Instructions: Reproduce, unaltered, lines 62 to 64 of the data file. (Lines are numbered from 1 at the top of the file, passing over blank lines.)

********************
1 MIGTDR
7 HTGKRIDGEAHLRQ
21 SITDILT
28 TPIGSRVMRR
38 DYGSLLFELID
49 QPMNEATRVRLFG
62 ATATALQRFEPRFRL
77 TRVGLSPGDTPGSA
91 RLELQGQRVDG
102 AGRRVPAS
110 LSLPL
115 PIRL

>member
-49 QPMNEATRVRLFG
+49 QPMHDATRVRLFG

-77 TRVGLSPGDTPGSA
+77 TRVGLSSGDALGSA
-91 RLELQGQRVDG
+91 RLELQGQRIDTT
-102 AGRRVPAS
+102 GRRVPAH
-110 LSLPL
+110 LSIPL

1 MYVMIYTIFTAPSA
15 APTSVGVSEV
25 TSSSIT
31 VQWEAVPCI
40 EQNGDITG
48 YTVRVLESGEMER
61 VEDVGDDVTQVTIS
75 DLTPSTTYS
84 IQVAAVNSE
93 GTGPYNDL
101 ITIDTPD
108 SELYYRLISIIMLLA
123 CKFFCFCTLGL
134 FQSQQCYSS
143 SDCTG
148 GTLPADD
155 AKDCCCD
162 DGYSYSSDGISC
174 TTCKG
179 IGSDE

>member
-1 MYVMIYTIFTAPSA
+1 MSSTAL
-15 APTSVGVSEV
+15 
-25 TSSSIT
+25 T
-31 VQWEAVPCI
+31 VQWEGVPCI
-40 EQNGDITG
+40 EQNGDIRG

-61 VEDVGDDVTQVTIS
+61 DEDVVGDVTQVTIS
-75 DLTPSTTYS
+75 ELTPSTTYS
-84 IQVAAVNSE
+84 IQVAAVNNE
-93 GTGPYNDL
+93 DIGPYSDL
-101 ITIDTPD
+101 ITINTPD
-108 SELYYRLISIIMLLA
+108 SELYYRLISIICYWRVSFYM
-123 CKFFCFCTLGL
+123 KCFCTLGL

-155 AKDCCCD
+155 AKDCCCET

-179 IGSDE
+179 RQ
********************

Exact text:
+93 DIGPYSDL
-101 ITIDTPD
+101 ITINTPD